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Characteristics of a High Quality Curriculum

College & Career Readiness, Teachers & Principals | 02/23/2017

Stacey-Ann Barrett
LEAD Fellow

Ms. Barrett is a dedicated veteran educator

The most important factor in the success of a child is the teacher in the classroom.  The second most important factor is the curriculum that is in place. 

Imagine being ten years old and attending a school where the expectations are low, each teacher teaches his/her own thing, there is no evidence of a standards based curriculum, but at the end of the school year you are required to sit down and take a standardized state test in order to advance to the next grade.  You are ill prepared for the rigor of the questions on the test and you certainly had not been prepared to write essays in response to what you read. Imagine the amount of pressure and frustration that this child faces.  This is an atrocity that can be avoided with the implementation of a high quality curriculum. 


What are the characteristics of a high quality education?  At the heart of a high quality curriculum is the premise that all students are able to learn and are capable of being successful. Therefore, a high quality curriculum is one built on high expectations, aligned with state standards, and is highly rigorous. Woven throughout the fabric of the curriculum across disciplines is a focus on integration of Science, Technology, Engineering, Arts, and Music in order to meet the needs and exceptionalities of every child.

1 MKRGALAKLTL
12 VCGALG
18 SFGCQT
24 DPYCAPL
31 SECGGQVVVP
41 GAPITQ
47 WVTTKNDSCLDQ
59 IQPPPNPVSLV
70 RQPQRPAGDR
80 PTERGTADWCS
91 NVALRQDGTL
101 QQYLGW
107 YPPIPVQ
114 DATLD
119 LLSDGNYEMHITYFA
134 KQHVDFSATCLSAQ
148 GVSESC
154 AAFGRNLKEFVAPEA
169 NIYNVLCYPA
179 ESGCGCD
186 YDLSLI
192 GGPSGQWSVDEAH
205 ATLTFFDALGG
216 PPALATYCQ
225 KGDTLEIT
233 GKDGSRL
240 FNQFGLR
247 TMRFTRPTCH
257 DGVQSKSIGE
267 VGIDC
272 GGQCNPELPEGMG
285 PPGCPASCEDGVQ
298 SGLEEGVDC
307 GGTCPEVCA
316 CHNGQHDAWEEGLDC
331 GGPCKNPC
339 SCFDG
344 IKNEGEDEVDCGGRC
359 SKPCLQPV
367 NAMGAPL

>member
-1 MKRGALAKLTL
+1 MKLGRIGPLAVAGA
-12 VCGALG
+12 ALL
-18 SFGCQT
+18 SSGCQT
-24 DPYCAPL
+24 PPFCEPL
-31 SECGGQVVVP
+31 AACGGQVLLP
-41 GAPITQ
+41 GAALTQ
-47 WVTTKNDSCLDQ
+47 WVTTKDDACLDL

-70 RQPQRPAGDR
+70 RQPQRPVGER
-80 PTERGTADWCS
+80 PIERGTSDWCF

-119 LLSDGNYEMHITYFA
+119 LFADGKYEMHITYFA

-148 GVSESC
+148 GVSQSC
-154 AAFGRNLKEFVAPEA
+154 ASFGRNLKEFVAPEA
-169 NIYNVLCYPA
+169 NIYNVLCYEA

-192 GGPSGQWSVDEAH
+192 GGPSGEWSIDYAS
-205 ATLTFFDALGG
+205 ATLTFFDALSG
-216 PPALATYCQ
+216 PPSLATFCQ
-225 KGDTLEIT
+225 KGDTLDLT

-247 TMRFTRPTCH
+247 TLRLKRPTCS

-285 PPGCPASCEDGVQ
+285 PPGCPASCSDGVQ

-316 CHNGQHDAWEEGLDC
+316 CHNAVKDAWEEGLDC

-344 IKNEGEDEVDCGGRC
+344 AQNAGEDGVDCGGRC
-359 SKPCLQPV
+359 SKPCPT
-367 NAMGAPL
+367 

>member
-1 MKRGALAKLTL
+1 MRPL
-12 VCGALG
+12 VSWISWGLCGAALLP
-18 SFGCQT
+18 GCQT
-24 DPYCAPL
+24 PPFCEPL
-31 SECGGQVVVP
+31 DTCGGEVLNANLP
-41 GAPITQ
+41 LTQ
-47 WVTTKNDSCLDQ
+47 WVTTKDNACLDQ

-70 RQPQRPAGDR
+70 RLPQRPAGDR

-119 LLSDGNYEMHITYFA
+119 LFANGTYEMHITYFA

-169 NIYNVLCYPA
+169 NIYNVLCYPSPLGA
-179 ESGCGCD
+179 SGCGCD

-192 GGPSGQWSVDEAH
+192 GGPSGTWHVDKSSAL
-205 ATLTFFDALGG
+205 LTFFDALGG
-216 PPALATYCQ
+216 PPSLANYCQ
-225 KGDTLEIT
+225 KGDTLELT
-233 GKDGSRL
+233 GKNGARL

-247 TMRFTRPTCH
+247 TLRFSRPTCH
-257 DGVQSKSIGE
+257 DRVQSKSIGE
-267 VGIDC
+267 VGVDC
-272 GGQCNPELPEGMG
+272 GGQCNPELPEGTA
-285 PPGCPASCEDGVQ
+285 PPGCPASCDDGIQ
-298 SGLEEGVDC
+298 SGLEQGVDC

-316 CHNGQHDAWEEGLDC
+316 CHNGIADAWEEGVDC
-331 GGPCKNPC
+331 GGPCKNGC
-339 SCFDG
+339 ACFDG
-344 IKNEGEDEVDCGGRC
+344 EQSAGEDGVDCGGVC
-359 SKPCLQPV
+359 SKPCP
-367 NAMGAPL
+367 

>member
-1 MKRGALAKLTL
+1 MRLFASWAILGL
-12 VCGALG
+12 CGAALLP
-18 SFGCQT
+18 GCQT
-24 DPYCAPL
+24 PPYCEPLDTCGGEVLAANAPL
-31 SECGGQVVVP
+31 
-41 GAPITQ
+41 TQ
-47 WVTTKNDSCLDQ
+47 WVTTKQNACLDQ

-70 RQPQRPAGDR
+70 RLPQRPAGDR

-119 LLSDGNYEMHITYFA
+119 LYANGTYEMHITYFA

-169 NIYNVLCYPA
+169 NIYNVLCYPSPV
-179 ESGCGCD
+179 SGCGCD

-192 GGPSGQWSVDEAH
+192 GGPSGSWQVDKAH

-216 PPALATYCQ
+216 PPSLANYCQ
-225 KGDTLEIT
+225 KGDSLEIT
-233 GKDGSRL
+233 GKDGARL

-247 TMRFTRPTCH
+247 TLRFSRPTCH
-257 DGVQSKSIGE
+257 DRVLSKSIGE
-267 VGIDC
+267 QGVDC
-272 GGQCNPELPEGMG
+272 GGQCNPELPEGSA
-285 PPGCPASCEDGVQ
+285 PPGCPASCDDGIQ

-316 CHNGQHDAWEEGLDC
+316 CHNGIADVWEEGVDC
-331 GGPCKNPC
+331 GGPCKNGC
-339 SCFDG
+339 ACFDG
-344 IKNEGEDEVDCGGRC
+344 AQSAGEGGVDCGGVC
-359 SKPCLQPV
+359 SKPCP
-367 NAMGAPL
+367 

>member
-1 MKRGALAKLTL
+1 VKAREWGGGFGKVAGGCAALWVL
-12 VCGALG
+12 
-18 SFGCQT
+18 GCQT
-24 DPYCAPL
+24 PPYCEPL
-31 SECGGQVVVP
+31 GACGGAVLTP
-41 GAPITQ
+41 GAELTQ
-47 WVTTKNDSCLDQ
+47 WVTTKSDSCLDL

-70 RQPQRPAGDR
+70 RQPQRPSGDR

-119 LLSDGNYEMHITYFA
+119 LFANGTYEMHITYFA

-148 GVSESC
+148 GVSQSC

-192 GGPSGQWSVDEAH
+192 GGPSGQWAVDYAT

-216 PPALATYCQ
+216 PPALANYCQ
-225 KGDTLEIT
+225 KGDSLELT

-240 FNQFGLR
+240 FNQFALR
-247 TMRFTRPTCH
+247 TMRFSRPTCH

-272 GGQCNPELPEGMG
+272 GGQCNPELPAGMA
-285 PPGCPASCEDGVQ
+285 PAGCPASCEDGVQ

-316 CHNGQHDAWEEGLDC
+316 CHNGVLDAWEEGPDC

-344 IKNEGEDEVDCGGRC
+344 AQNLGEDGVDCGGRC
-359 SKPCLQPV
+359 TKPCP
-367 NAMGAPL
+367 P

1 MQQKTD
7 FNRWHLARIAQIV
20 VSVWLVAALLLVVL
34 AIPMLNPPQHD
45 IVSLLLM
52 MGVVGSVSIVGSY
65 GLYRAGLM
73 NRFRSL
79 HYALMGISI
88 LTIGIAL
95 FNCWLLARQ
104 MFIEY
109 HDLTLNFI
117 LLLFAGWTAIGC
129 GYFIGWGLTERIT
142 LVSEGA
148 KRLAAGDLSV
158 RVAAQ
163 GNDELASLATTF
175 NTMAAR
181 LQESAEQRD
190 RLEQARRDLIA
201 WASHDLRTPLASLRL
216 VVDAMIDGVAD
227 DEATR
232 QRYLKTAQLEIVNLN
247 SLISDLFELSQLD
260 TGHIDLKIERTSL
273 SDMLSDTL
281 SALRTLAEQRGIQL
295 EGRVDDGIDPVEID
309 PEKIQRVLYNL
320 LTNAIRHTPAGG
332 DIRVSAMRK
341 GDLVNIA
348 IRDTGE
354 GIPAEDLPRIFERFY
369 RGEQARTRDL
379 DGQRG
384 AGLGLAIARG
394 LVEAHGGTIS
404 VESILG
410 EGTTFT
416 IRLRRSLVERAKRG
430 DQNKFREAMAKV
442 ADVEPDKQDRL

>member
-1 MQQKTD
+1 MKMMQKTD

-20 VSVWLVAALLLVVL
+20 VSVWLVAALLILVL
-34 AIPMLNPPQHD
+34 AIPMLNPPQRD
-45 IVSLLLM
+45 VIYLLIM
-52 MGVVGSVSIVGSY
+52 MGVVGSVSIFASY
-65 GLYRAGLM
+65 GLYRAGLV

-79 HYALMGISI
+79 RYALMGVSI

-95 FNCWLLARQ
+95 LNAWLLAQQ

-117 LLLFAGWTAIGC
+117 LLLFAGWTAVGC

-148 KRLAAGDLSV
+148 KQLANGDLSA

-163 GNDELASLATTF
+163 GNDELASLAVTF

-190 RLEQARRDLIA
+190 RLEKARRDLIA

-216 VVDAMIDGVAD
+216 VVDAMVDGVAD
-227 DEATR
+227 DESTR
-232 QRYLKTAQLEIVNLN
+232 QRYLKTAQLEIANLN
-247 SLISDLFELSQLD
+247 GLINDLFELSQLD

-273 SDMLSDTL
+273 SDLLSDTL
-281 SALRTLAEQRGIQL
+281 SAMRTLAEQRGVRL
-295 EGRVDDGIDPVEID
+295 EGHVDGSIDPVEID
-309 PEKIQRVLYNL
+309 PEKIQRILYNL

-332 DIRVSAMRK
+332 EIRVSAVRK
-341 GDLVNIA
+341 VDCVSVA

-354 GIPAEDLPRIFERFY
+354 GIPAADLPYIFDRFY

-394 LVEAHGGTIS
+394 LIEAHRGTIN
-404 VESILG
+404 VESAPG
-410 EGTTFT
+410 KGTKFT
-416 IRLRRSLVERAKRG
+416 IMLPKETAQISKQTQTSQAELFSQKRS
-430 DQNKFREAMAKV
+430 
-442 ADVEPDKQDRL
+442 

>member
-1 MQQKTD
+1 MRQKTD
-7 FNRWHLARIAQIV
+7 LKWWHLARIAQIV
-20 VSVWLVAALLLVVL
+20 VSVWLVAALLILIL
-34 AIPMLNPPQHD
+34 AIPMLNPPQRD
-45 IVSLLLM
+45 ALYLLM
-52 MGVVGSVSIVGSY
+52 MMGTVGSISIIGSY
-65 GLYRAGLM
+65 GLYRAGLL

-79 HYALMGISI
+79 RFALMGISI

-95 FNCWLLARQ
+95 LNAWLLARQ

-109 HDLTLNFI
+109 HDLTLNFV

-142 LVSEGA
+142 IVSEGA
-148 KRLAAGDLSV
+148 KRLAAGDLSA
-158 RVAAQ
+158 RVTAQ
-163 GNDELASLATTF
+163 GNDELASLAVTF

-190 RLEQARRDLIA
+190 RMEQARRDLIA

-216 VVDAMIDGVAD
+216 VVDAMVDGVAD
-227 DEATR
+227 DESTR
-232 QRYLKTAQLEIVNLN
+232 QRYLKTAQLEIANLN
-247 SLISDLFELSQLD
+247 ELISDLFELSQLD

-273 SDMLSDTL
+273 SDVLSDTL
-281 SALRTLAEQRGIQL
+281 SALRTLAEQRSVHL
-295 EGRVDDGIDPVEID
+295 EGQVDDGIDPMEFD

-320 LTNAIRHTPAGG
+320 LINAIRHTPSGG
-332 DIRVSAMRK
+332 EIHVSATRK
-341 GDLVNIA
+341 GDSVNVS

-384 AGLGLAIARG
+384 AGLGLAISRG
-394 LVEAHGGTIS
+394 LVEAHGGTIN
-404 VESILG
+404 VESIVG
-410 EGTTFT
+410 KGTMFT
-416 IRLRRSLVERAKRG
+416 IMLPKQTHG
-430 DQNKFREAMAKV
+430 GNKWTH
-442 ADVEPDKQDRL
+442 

In addition to the aforementioned, a strong curriculum is focused on critical thinking and strong 21st century communication skills. It also consists of the transmittal of relevant information, fosters an innovative climate and creativity in order to fit the needs of today’s classrooms that are comprised of students with diverse needs.  Students need to be able to apply what they learn and create new and innovative products or ideas, determine various ways to solve problems, and be able to ta

ke a stance on issues by being able to apply reasoning and logic to justify their thinking. 

Finally, a strong curriculum focuses on vertical and horizontal alignment between grades in order to scaffold, or build, the learning experience. Therefore, it should be
developed through a collaborative approach with teachers representing all grade levels and disciplines in order to achieve cohesiveness that targets the success of every child. 

With high quality curriculum and standards in place we can ensure that no child will ever be forced to feel the pain of being asked to recall information they never learned, in a way they were never taught.

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